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Environ Sci Technol. 2005 Apr 1;39(7):2115-9.

Isomer-selective adsorption of amino acids by components of natural sediments.

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  • 1Department of Earth and Ocean Sciences, University of Liverpool, Liverpool L69 3GP, United Kingdom.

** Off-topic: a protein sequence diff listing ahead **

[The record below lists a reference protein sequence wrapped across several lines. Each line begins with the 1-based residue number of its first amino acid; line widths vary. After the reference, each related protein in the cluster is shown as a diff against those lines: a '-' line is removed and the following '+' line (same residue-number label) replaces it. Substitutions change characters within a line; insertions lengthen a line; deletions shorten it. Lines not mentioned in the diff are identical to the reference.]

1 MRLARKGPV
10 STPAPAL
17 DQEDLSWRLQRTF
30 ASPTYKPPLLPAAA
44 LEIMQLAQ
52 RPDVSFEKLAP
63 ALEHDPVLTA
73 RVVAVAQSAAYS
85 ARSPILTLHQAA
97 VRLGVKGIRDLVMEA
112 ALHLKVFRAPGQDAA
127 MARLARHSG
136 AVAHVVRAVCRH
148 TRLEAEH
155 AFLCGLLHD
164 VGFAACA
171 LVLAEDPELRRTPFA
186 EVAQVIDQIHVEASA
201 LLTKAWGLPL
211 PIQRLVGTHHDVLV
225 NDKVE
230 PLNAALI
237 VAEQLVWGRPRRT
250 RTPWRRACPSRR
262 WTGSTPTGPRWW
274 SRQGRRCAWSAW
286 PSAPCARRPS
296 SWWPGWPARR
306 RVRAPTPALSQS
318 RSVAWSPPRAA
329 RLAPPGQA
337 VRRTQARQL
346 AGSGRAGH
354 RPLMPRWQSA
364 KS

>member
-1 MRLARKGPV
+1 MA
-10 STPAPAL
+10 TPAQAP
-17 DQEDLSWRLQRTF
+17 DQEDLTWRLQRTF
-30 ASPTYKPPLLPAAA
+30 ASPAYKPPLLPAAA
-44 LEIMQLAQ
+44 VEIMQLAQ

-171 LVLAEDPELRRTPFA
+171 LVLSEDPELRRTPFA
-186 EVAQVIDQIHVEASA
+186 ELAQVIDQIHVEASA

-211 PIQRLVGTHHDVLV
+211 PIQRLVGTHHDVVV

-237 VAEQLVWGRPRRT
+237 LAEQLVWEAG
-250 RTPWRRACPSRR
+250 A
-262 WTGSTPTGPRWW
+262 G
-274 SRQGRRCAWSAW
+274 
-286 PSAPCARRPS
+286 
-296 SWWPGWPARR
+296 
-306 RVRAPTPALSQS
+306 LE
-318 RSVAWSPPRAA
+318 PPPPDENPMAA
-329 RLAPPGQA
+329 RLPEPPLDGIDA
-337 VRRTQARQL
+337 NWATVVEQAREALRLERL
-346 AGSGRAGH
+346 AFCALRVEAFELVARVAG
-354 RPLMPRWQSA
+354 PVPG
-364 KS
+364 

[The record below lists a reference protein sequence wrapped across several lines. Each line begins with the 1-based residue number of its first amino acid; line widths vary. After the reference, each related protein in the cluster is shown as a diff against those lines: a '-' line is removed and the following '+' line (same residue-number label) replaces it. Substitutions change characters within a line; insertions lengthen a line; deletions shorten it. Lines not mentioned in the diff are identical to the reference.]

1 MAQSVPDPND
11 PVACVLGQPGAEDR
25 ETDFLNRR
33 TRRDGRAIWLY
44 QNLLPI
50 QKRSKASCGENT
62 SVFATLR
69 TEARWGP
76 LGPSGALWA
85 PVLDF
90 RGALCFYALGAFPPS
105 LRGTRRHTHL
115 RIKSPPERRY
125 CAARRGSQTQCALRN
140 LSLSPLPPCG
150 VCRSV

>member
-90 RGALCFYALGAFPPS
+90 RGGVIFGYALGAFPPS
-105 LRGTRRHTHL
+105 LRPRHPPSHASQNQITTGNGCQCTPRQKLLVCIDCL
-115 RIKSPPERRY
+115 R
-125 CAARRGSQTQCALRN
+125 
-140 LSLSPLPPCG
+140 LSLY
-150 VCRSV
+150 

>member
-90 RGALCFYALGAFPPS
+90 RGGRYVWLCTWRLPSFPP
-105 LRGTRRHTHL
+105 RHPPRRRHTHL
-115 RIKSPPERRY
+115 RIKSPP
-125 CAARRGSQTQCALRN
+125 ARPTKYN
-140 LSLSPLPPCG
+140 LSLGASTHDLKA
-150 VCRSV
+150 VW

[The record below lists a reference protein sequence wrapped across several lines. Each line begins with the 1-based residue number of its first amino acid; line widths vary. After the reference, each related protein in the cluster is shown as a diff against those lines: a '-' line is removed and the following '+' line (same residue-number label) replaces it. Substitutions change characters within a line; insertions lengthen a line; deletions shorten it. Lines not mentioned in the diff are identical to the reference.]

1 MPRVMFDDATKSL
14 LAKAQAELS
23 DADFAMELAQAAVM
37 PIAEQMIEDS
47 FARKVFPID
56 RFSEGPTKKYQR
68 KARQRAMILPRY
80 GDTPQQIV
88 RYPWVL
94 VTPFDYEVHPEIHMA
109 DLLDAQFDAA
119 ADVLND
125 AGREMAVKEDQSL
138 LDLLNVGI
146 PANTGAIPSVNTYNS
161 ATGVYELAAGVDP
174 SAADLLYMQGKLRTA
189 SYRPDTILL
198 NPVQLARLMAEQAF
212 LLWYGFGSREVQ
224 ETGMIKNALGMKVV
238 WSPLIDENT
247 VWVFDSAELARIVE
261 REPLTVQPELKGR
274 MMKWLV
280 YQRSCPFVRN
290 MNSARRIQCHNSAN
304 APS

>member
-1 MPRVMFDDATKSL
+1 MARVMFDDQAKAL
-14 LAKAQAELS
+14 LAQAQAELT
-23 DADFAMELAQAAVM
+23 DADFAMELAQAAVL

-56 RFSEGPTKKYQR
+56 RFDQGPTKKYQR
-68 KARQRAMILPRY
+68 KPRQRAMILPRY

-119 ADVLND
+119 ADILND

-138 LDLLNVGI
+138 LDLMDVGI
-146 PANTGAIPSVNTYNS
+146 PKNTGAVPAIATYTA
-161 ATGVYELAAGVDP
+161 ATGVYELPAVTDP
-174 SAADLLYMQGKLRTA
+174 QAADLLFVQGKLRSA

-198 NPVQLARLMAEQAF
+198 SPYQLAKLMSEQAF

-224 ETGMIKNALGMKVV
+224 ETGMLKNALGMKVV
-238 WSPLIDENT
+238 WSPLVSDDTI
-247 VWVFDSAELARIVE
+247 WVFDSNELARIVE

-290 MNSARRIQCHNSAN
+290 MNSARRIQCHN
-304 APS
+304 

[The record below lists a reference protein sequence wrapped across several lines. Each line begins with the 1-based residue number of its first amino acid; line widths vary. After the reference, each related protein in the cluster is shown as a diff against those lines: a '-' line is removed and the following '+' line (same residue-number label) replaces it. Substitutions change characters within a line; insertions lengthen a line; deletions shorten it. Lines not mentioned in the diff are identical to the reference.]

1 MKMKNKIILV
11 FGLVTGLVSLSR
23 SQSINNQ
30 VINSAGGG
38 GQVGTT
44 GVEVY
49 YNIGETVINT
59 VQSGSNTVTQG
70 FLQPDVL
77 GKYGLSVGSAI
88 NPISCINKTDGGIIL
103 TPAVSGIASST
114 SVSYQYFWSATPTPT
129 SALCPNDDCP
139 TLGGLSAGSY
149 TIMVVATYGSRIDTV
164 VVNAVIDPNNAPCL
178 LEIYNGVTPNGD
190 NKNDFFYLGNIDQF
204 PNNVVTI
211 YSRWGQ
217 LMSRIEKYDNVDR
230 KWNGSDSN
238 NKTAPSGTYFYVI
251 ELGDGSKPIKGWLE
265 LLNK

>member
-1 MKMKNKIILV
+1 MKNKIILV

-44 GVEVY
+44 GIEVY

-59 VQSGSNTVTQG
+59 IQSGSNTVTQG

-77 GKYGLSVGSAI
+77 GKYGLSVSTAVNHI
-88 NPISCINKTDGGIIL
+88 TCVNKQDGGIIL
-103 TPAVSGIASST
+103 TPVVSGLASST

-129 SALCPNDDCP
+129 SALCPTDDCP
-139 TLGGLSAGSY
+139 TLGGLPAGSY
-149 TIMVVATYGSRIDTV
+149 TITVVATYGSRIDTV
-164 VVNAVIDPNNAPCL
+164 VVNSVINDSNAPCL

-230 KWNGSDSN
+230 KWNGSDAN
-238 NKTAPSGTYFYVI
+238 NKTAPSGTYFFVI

We present evidence that under circumstances of low pH and organic-free surfaces an ordinary estuarine sediment can exhibit strong optical isomer selectivity in its absorption of a number of amino acids. This selectivity can also be seen to a lesser degree in the minerals quartz, montmorillonite, and kaolin. Adsorption reactions were performed with racemic amino acid mixtures, and after equilibrium, deviations from a D/L ratio of 1 were measured and in many cases were found to be significant. This was particularly pronounced at pH 4.0, where selective removal of the L isomers by adsorption onto sedimentfractions was almosttotal. Changes in both the nature and degree of selectivity were also observable in different sediment size fractions. While we are at this stage unable to identify the mode of primary selectivity, adsorption experiments with these candidate sediment components, quartz, kaolin, and montmorillonite do exhibit some selective behavior. We believe that the existence of natural chirally selective components in sediment may indicate a new approach to the development of chiral catalysis and synthesis.

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